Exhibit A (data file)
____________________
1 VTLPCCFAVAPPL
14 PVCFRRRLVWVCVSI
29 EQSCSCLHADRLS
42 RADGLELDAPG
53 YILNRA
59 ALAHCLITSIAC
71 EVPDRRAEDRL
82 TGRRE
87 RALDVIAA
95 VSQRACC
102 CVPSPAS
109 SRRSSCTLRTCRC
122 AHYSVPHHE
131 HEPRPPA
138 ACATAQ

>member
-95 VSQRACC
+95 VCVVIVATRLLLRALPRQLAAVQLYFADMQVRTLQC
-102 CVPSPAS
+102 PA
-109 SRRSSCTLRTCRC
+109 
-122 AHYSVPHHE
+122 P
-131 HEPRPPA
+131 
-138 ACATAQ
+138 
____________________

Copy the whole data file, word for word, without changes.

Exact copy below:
1 VTLPCCFAVAPPL
14 PVCFRRRLVWVCVSI
29 EQSCSCLHADRLS
42 RADGLELDAPG
53 YILNRA
59 ALAHCLITSIAC
71 EVPDRRAEDRL
82 TGRRE
87 RALDVIAA
95 VSQRACC
102 CVPSPAS
109 SRRSSCTLRTCRC
122 AHYSVPHHE
131 HEPRPPA
138 ACATAQ

>member
-95 VSQRACC
+95 VCVVIVATRLLLRALPRQLAAVQLYFADMQVRTLQC
-102 CVPSPAS
+102 PA
-109 SRRSSCTLRTCRC
+109 
-122 AHYSVPHHE
+122 P
-131 HEPRPPA
+131 
-138 ACATAQ
+138 